Albany 2013: Book of Abstracts

category image Albany 2013
Conversation 18
June 11-15 2013
©Adenine Press (2012)

Designing Stiff Protein Nanopores for Challenging Tasks in Biosensing

Protein nanopore-based sensing elements represent a pressing need in molecular biomedical diagnosis (Bayley & Cremer, 2001). However, the integration of protein nanopores with other nanofluidic devices is a challenging task. This is especially true if we consider that isolated single proteins are in general fragile and unstable under harsh conditions of detection. Here, I will present a strategy for improving the stability of the open-state current of a redesigned nanopore using ferric hydroxamate uptake component A (FhuA), a beta-barrel membrane protein channel of E. coli (Mohammad, Iyer, Howard, McPike, Borer & Movileanu, 2012). The primary function of FhuA is to facilitate the energy-driven, high-affinity Fe3+ uptake complexed by the siderophore ferrichrome (Pawelek, Croteau, Ng-Thow-Hing, Khursigara, Moiseeva, Allaire & Coulton, 2006). The key ingredient of this strategy was the coupling of direct genetic engineering of FhuA with a fast-dilution refolding approach to obtain an unusually stable protein nanopore under a broad range of experimentation. These advantageous characteristics were recently demonstrated by examining proteolytic activity of an enzyme at a highly acidic pH, a condition at which majority of beta-barrel protein nanopores are normally gated or unfolded. Future membrane protein design work will not only reveal a better understanding of the processes employed in membrane protein folding and stability, but will also serve as a platform for the integration of robust protein components into devices (Astier, Bayley & Howorka, 2005).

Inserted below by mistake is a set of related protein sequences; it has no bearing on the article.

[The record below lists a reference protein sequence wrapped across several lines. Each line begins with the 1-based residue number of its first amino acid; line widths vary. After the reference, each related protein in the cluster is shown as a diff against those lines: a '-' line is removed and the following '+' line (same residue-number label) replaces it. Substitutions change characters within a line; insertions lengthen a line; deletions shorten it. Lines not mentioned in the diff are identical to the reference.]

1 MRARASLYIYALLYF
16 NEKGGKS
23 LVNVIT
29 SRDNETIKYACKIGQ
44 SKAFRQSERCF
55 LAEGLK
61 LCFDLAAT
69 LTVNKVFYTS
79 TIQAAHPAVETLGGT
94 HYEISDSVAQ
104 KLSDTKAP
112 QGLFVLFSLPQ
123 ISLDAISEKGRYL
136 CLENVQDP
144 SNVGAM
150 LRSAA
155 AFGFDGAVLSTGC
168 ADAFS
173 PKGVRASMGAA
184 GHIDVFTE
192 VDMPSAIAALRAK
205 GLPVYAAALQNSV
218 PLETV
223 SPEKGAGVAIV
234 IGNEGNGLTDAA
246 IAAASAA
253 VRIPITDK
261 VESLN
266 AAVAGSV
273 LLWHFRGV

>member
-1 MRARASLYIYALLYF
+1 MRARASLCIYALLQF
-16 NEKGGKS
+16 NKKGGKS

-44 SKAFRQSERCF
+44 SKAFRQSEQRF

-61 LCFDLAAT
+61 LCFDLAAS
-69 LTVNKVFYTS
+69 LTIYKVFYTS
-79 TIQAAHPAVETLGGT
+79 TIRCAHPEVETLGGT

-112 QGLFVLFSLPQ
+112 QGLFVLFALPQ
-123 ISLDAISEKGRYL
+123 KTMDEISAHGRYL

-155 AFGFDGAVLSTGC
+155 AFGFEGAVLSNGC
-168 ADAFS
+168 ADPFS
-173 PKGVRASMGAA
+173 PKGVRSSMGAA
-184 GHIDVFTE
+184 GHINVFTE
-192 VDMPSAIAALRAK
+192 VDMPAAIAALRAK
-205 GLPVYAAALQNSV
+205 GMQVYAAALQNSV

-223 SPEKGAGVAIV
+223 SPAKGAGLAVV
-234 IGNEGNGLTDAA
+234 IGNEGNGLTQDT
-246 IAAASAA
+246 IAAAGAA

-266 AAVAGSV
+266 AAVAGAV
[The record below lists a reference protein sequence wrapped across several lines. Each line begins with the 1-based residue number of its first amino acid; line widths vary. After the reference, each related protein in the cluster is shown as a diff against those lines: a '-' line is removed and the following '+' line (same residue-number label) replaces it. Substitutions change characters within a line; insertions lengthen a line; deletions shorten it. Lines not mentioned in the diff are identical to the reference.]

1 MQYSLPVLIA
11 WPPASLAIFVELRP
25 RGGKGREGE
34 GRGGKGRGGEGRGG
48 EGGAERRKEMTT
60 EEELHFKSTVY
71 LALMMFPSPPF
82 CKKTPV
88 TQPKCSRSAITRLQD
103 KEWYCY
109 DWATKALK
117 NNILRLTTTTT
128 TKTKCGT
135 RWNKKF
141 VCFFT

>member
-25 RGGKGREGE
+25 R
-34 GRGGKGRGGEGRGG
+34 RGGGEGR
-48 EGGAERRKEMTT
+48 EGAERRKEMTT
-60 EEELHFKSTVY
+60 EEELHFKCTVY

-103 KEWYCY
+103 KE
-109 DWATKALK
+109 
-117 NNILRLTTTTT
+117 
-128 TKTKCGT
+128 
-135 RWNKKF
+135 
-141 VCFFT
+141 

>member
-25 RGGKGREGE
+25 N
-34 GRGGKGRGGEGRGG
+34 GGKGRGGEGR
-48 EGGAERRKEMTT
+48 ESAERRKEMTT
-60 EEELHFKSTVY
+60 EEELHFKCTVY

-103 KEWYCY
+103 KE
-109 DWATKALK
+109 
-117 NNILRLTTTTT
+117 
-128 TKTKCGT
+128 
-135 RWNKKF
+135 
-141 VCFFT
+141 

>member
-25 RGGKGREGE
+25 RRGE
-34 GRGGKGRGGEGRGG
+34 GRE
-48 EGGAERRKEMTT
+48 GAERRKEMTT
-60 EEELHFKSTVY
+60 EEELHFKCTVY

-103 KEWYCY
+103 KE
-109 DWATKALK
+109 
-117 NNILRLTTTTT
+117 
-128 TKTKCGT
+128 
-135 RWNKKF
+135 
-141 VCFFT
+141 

1. Y. Astier, H. Bayley and S. Howorka (2005). Protein components for nanodevices. Curr. Opin. Chem. Biol. 9, 576-584.
  2. H. Bayley & P. S. Cremer (2001). Stochastic sensors inspired by biology. Nature 413, 226-230.
  3. M.M. Mohammad, R. Iyer, K. R. Howard, M. P. McPike, P. N. Borer & L. Movileanu (2012). Engineering a Rigid Protein Tunnel for Biomolecular Detection. J. Am. Chem. Soc. 134, 9521-9531.
  4. P.D. Pawelek, N. Croteau, C. Ng-Thow-Hing, C. M. Khursigara, N. Moiseeva, M. Allaire & J. W. Coulton (2006). Structure of TonB in complex with FhuA, E. coli outer membrane receptor. Science 312, 1399-1402.

L. Movileanu

Department of Physics, Syracuse University, 201 Physics Bldg, Syracuse, NY 13244-1130

Ph: (315) 443-8078
Fx: (315) 443-9103
Email: lmovilea@physics.syr.edu